Saving lives with roads

On April 27, seven people were killed in a head-on collision on Hwy 63, the two-lane link that helps feed the engine of Alberta’s economy, Fort McMurray.

On April 27, seven people were killed in a head-on collision on Hwy 63, the two-lane link that helps feed the engine of Alberta’s economy, Fort McMurray.

The accident was all too commonplace. As many as 150 lives have been claimed on the highway that runs from Edmonton to Fort McMurray in the past 20 years.

And the death toll in the last six years alone is 69 and counting.

The fiery crash on April 27 counted two children and a pregnant woman among its victims.

Obviously, this is not just about a clogged economic artery. The lives lost leave an incalculable chasm for their loved ones.

Two years ago, volunteer firefighters in a community along the road stopped responding to crashes. They said the task had simply overwhelmed them.

Beyond the human cost, the economic responsibility that the narrow Hwy 63 carries is also no small thing.

Fort McMurray and its oilsands are increasingly critical to the future of this province.

This is about a government failure to protect either its citizens or to allow a region to realize its potential, for the betterment of people inside and beyond the community.

The carnage is a byproduct of the explosive growth of Fort McMurray, tied to the vibrant oilsands industry.

And it will only get worse as development is ramped up, and the community grows to support that development and the people who flock to the north to drive it.

Less than a month after the seven lives were claimed on April 27, Premier Alison Redford was in Fort McMurray promising to twin Hwy 63 in short order.

She asked for solutions within six weeks (five weeks and counting now), both to fast-track twinning and to introduce short-term safety measures.

“This government needs to do what it can to ensure Albertans who travel Hwy 63 get home safely,” Redford said a week ago.

Those Albertans include countless people from our region who travel back and forth weekly for work.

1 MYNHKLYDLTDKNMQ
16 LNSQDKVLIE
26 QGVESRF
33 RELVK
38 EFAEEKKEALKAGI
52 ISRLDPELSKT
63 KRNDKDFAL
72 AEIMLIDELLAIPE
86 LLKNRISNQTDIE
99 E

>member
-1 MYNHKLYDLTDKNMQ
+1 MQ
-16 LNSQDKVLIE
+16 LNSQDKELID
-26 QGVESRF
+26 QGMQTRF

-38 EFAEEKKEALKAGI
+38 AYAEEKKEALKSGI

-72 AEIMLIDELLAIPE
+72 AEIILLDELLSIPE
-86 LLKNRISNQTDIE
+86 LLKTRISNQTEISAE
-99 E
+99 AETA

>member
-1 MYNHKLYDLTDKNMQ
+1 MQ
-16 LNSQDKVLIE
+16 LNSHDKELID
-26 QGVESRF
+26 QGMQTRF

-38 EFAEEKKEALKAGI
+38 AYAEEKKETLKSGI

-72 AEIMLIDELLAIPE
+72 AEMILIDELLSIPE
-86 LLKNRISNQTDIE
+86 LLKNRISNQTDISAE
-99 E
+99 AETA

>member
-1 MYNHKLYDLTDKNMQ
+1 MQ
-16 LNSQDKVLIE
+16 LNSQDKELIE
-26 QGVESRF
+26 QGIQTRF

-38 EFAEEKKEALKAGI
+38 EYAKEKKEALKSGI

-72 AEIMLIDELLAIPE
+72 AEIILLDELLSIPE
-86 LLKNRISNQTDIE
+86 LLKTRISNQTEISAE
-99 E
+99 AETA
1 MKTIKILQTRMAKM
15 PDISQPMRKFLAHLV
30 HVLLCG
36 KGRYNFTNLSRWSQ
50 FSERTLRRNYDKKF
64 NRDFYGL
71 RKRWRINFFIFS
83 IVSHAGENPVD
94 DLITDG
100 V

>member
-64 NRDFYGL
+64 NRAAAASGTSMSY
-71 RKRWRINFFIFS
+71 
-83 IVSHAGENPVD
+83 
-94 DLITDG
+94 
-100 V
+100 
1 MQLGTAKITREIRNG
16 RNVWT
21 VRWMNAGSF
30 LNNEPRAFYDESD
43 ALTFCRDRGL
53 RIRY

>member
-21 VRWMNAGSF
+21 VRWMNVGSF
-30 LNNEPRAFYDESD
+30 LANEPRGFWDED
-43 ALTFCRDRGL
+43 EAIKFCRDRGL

Part of the short-term solution is to crack down on speeders. Hundreds of tickets have been issued in the last month.

But the road remains an open wound, and it won’t be healed anytime soon.

Twinning work has plodded along since 2006. By next year, 185 km of the 443-km road will still be a narrow death trap.

It is projected that it will cost $1 billion to finish the twinning project.

The provincial royalties from oilsands bitumen in 2009-2010 alone totalled $1.9 billion. Projections call for the province to realize $184 billion in royalties from the development over the next 25 years (and another $187 billion in federal government tax revenue).

And the Canadian Energy Research Institute estimates that $218 billion will be invested in oilsands development over the same quarter-century. From that investment, industry will realize extraordinary wealth.

Based on those projections, and based on the historic expectation that the oilsands would pay huge dividends, Albertans have to wonder why the road wasn’t twinned years ago. (And, for that matter, why Fort McMurray’s infrastructure lagged horribly behind the demand for services.)

Redford’s insistence that a solution be imminent is good news.

But her government must also take note of the roots of this issue, and work to avoid a repeat.

The government’s own growth projections forecast the population of the province doubling in the next 38 years.

Getting ahead of the curve with infrastructure is the only way to avoid future problems.

John Stewart is the Advocate’s managing editor.

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